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Shuffle binary vector (n0 = n1) with constraints: number of consecutive repetitions

Asked by Frederik Bergmann on 8 Jul 2019
Latest activity Commented on by Frederik Bergmann on 10 Jul 2019
Accepted Answer by Jan
Hello fellow Matlab users!
I have been working on an experiment, in which two conditions have to appear an equal number of times while being (pseudo)randomized. This proved to be quite challenging, so if you can help I would be be very glad:
I have two possible conditions (0 or 1) in an X long vector that I want to permute. However, each condition can only appear Z times in a row and both conditions have to appear an equal number of times.
I tried to use some lines of code that I found on another post:
(https://uk.mathworks.com/matlabcentral/answers/112353-shuffle-vector-with-constraints?s_tid=answers_rc1-1_p1_MLT)
seq = str2double(seq);
seq = seq(randperm(numel(seq))); %initial shuffle
old_idx = unique(find(diff(seq)==0)); %find repeats
while ~isempty(old_idx) %continue until no repeats
new_idx = unique(setdiff([1:length(seq)],old_idx)); %find new spots
new_idx = new_idx((randi(length(new_idx),length(old_idx),1)))';
seq([new_idx; old_idx],:) = seq([old_idx;new_idx],:); %swap
old_idx = unique(find(diff(seq)==0)); %find repeats
end
Now... in theory it works!
But the shuffling process can take very long and in some cases it appears to be stuck.
The code was written for vectors of number sequences [1:9] which might not be ideal in the case of a dichotomous variable such as condition 1 vs 2, as there might be many more repetitions. Also it draws from the same index variable which might create more repetitions.
Often it is stuck because there are no counterparts to draw from: e.g. there are say four "zeros" in a row but no "ones" to swap with.
I tried some other strategies, where I just reshuffle the whole vector if some conditions are met. But this is not just awkward to write and read, it is als computationally slow and has the same problem of being stuck at one point.
The other mothod is doing it once by hand and then stick with that pseudorandomization, which in psychological experiments is more or less common practice. But I don't know the number of trials and items yet, so it would be nice to automatize this; and also because I will have to do this again in a different part of the experiment.
What you would do in this case?

  2 Comments

"That means I have to shuffle a [x, 1] vector with two possible conditions (1 and 2)."
Did you mention, what the conditions are? The constraint "maximum number of repetitions" is vague only. Please post some inputs, explain the constraints and show us some valid (or invalid) outputs.
Thanks for the clarifications.
"each condition can only appear Z times in a row" - This is not equivalent to:
unique(find(diff(seq)==0))
is it?

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1 Answer

Answer by Jan
on 9 Jul 2019
Edited by Jan
on 9 Jul 2019
 Accepted Answer

A brute force approach:
function V = ShuffledVector
x = 100; % Number of elements, assumed to be even
Z = 5;
V = [true(1, x/2), false(1, x/2)]; % Half of elements is 1, rest is 0
found = false;
iter = 0;
while ~found
V = V(randperm(x, x));
[~, n] = RunLength(V);
found = all(n < Z);
iter = iter + 1;
end
end
function [b,n,idx] = RunLength(x)
% Or use the faster C-Mex function:
% https://www.mathworks.com/matlabcentral/fileexchange/41813-runlength
x = x(:);
d = [true; diff(x) ~= 0]; % TRUE if values change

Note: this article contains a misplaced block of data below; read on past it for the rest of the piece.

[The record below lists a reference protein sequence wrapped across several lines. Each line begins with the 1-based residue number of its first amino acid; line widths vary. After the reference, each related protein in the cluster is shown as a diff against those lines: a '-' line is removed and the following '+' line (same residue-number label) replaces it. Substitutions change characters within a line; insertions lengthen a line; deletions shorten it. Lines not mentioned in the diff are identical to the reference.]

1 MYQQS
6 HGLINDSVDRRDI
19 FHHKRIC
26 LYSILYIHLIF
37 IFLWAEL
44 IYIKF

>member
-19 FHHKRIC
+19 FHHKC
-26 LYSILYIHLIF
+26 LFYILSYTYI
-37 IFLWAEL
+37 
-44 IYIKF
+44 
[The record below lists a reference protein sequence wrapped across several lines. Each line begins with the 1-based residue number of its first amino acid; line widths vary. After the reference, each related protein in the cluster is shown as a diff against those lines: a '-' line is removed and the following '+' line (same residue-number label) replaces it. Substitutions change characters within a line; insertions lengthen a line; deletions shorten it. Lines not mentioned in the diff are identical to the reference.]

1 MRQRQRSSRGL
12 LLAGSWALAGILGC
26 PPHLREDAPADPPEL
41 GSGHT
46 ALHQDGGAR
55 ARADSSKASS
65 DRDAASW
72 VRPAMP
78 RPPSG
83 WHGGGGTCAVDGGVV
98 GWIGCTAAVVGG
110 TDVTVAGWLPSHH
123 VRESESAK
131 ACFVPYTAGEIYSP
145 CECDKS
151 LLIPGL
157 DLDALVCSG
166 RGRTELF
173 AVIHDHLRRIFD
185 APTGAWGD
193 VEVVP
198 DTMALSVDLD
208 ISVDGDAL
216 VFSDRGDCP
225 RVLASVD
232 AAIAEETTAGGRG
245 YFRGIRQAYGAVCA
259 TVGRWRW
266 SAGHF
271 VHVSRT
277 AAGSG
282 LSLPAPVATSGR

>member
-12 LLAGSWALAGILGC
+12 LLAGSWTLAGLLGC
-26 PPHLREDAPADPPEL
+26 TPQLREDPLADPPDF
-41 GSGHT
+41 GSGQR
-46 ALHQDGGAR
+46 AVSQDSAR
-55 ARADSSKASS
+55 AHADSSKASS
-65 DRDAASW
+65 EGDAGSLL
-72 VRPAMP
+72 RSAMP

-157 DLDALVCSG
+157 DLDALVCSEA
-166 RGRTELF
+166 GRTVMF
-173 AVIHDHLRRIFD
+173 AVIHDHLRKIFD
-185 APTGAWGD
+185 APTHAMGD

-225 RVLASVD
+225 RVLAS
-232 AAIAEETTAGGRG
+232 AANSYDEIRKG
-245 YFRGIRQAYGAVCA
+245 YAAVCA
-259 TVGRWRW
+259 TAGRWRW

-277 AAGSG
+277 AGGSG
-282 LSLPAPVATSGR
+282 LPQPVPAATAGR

b = x(d); % Elements without repetitions
k = find([d', true]); % Indices of changes
n = diff(k); % Number of repetitions
idx = k(1:length(k) - 1); % Reply indices of changes
end
This permutes the complete vector if more than Z neighboring elements are equal. There larger Z is, the more efficient is this method. For x = 100 and Z = 10 one or two iterations are very likely, but for Z=3 you might wait for hours.
.An improvement is shuffle only elements from the blocks of equal values:
... % same as above
found = false;
iter = 0;
V = V(randperm(x, x));
while ~found
% Find longest block of equal values:
[b, n, idx] = RunLength(V);
[maxN, maxInd] = max(n);
if maxN > Z
% One element of the largest block:
oldIdx = idx(maxInd) + randi(maxN) - 1;
% One element with a different value:
other = find(V ~= b(maxInd));
newIdx = other(randi(numel(other)));
% Swap values:
swap = V(oldIdx);
V(oldIdx) = V(newIdx);
V(newIdx) = swap;
else
found = true;
end
iter = iter + 1;
end
This "bombing technique" chooses one element of the largest block of equal data and swaps its values randomly with other elements of V. Per iteration of the while loop, only one of these blocks is processed. It is very likely, that maxN occurs multiple times in n, so it might be better to include another loop:
... % same as above
found = false;
maxIter = 1e9;
iter = 0;
V = V(randperm(x, x));
while ~found && iter < maxIter
% Find longest block of equal values:
[b, n, idx] = RunLength(V);
maxN = max(n);
if maxN > Z
for maxInd = find(n == maxN)
% One element of the largest block:
oldIdx = idx(maxInd) + randi(maxN) - 1;
% One element with a different value:
other = find(V ~= b(maxInd));
newIdx = other(randi(numel(other)));
% Swap values:
swap = V(oldIdx);
V(oldIdx) = V(newIdx);
V(newIdx) = swap;
end
else
found = true;
end
iter = iter + 1;
end
if ~found
error('Cannot find solution in %d iterations!', iter)
end
Here I've added a security limit for the number of iterations.
For x = 100, Z = 5, this needs an average of 6 iterations.

  1 Comment

Thank you Jan!
The first permutation approach is similar to what I have tried and indeed for Z = 3 with only two conditions it takes a long while!
The second approach, your "bombing technique", is the key. I tried it and it works perfectly!

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